The conservation trust that owns of one of Scotland's most popular mountains, Schiehallion in Perthshire, will know later in the year whether it has been successful in securing an £800,000 lottery grant. The John Muir Trust, which bought the eastern section of the hill two years ago, has submitted its second stage National Lottery application for £816,962. A decision is expected on December 13. Recently the trust secured a £30,000 grant towards the cost of work on Schiehallion's summit ridge from the Brown Forbes Memorial Fund. The fund aims to reinstate the natural beauty of the Scottish countryside and to encourage and promote enjoyment of it. A public appeal to buy and conserve Schiehallion reached its target of £300,000 last year. However, it remains open to help the trust fund conservation work on the eastern side of the mountain. This will include re-alignment of the badly eroded footpath from the Forestry Commission car park at Braes of Foss to the summit. Schiehallion is one of Scotland's best known and most popular peaks. It attracts thousands of hillwalkers every year, but erosion from the sheer weight of boot traffic has resulted in the main path deteriorating into an ugly scar visible for miles around. As part of its package of proposed conservation measures, the trust is looking at altering the line of the path to allow vegetation to regenerate over the existing route. Consultation is being undertaken with local people and public bodies, including Perth & Kinross Countryside Trust, Scottish Natural Heritage, Perth & Kinross Council, and Scottish Enterprise Tayside.
Schiehallion lies within a National Scenic Area and the 915 hectare estate bought by the trust includes a Site of Special Scientific Interest.
Scottish tourist chiefs and independent backpacker hostel operators are closer to reaching agreement over a quality standards inspection scheme. VisitScotland - formerly the Scottish Tourist Board - has its own grading system for such hostels. However, at the moment only the Scottish Youth Hostels Association (SYHA) and 66 independent hostels subscribe to this. Independent Backpackers Hostels Scotland (IBHS) group and Highland Hostels Ltd - which between them account for more than 100 independent hostels and over 500,000 bed nights annually - have failed to reach agreement with the board over its grading scheme.
Both organisations - which receive many of their bookings from outwith the traditional tourist board network - have their own quality standards which members must adhere to. Over recent years there has been a huge growth in the number of independent hostels in Scotland. They offer low cost, no-frills accommodation for backpackers and budget travellers. However, many independent hostel owners have been reluctant to engage with current VisitScotland thinking on the issue of quality and have been unable to endorse the board's existing grading scheme. Now new research is to be carried out with their aim of developing an inspection scheme that can be agreed by both sides. VisitScotand and representatives of the IBHS and Highland Hostels met with MSP Fergus Ewing in a bid to break the current impasse. They agreed a likely way forward for an independent, cost effective scheme for assessing quality in hostel accommodation.
VisitScotland quality assurance manager Lorraine Thomson said: ``It was agreed that new research be commissioned to look critically at the need for a scheme, how best it could be operated and the most appropriate body to undertake the task. ''We will look together at all options leading to a relevant consumer led scheme which would be trade endorsed and cost effectively operated,'' she added. IHBS has confirmed its annual inspection of member hostels will continue until a more comprehensive system has been devised as a result of the proposed research. Highland Hostels say they will continue their work towards achieving a consumer perception quality of stay measurement alongside a sensible validation of statutory requirements.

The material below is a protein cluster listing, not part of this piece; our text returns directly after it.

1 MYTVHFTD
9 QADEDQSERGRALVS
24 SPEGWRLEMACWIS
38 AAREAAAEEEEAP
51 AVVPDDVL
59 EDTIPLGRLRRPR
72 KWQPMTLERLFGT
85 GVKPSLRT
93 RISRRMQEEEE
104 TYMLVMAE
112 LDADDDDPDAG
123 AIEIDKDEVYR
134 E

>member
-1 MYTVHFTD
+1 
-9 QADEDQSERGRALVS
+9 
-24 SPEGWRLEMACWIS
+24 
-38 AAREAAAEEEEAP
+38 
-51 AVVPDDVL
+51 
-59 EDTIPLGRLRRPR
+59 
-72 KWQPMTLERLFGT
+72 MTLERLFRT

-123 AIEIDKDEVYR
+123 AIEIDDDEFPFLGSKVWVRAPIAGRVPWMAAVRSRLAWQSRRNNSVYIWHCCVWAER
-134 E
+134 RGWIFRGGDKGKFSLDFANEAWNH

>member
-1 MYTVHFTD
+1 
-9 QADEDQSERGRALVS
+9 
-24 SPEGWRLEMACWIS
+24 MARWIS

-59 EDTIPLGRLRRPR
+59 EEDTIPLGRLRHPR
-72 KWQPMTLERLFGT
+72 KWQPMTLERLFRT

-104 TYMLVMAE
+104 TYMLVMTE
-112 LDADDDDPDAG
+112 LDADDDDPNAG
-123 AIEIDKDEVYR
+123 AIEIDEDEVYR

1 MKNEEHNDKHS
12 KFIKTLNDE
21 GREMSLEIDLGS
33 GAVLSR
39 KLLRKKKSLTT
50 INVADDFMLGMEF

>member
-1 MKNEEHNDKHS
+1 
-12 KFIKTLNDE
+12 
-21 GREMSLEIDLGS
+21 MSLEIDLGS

The research will take into account the different roles hostels play in each of the Scottish seasons and also acknowledge the differing needs and perceptions of visitors to city and rural hostels.
Two new mountain rescue bases were officially inaugurated on the Isle of Skye on Saturday, October 6. The facilities at Glenbrittle and Sligachan, which cost a total of £130,000, were formally unveiled by clan chief John MacLeod of MacLeod, current owner of the Cuillin peaks. The funding for the new bases came from the Order of St John, which is undertaking a £1 million Scotland-wide programme to update the country's mountain rescue facilities. The bases provide essential storage and maintenance areas for vital equipment as well as space for training members. The Skye mountain rescue team also took delivery of a new Land Rover vehicle. Leader Gerry Akroyd said: ''These purpose-built bases, one on each side of the Cuillin, means Skye now possesses fundamental communication links in 21st century mountain rescue.'' The Order of St John plans to fund further bases for mountain rescue teams in Lochaber, Torridon and Kinlochewe. The commitment follows on from the success of a £250,000 base donated to the Aberdeen Mountain Rescue Team in 1998.
A hillwalker died at the weekend after collapsing on Mullach Clach a Bhlair, above Glen Feshie. The man, who has yet to be named but is not thought to be local, was reported to have fallen ill on the afternoon of Saturday, October 13, by another walker using a mobile phone. A rescue helicopter from RAF Kinloss was scrambled to recover the man who was taken to Raigmore Hospital, Inverness, where he later died. In a separate incident, at about 7.50pm on Saturday, police at Glencoe were alerted over concerns for a lone male walker who was seen in the area of the Lost Valley. The walker was thought to be making very slow progress in his descent. Glencoe Mountain Rescue Team attended and assisted the male walker off the mountain. He was otherwise uninjured. The man did not wish his details released to the press. About an hour earlier on Saturday, Louis Kennedy (38), of Clayton-le-Moors, Lancashire, who had injured his knee while making his descent via the mountain track on Ben Nevis, phoned the police. Lochaber Mountain Rescue Team attended and found Mr Kennedy. He was stretchered off the mountain and taken to Belford Hospital, Fort William.